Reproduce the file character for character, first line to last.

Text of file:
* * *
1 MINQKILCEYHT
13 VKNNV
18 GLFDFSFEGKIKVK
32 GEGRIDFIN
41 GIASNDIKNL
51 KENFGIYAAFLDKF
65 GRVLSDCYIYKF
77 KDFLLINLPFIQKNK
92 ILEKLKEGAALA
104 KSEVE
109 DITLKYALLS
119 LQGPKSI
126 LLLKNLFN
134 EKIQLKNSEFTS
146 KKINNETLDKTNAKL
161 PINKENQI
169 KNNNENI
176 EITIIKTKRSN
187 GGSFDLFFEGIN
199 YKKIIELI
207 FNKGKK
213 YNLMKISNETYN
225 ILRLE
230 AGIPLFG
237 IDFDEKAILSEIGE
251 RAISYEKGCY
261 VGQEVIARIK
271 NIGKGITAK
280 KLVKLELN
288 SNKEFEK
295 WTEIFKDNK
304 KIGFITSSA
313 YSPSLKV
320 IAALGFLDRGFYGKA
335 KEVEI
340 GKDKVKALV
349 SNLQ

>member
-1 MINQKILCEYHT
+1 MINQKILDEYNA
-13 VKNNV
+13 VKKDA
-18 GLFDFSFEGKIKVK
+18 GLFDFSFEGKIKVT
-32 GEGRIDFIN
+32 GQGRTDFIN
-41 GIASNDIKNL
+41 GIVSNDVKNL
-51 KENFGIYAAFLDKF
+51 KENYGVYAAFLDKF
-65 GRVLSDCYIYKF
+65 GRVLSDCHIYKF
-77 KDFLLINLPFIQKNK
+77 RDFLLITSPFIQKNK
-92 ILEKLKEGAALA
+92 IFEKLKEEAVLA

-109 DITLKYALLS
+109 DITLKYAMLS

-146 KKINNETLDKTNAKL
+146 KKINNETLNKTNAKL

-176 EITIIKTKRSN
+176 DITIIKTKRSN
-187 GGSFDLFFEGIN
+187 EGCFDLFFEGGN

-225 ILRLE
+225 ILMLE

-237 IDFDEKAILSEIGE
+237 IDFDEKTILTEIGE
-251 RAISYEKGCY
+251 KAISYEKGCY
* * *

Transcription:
1 MINQKILCEYHT
13 VKNNV
18 GLFDFSFEGKIKVK
32 GEGRIDFIN
41 GIASNDIKNL
51 KENFGIYAAFLDKF
65 GRVLSDCYIYKF
77 KDFLLINLPFIQKNK
92 ILEKLKEGAALA
104 KSEVE
109 DITLKYALLS
119 LQGPKSI
126 LLLKNLFN
134 EKIQLKNSEFTS
146 KKINNETLDKTNAKL
161 PINKENQI
169 KNNNENI
176 EITIIKTKRSN
187 GGSFDLFFEGIN
199 YKKIIELI
207 FNKGKK
213 YNLMKISNETYN
225 ILRLE
230 AGIPLFG
237 IDFDEKAILSEIGE
251 RAISYEKGCY
261 VGQEVIARIK
271 NIGKGITAK
280 KLVKLELN
288 SNKEFEK
295 WTEIFKDNK
304 KIGFITSSA
313 YSPSLKV
320 IAALGFLDRGFYGKA
335 KEVEI
340 GKDKVKALV
349 SNLQ

>member
-1 MINQKILCEYHT
+1 MINQKILDEYNA
-13 VKNNV
+13 VKKDA
-18 GLFDFSFEGKIKVK
+18 GLFDFSFEGKIKVT
-32 GEGRIDFIN
+32 GQGRTDFIN
-41 GIASNDIKNL
+41 GIVSNDVKNL
-51 KENFGIYAAFLDKF
+51 KENYGVYAAFLDKF
-65 GRVLSDCYIYKF
+65 GRVLSDCHIYKF
-77 KDFLLINLPFIQKNK
+77 RDFLLITSPFIQKNK
-92 ILEKLKEGAALA
+92 IFEKLKEEAVLA

-109 DITLKYALLS
+109 DITLKYAMLS

-146 KKINNETLDKTNAKL
+146 KKINNETLNKTNAKL

-176 EITIIKTKRSN
+176 DITIIKTKRSN
-187 GGSFDLFFEGIN
+187 EGCFDLFFEGGN

-225 ILRLE
+225 ILMLE

-237 IDFDEKAILSEIGE
+237 IDFDEKTILTEIGE
-251 RAISYEKGCY
+251 KAISYEKGCY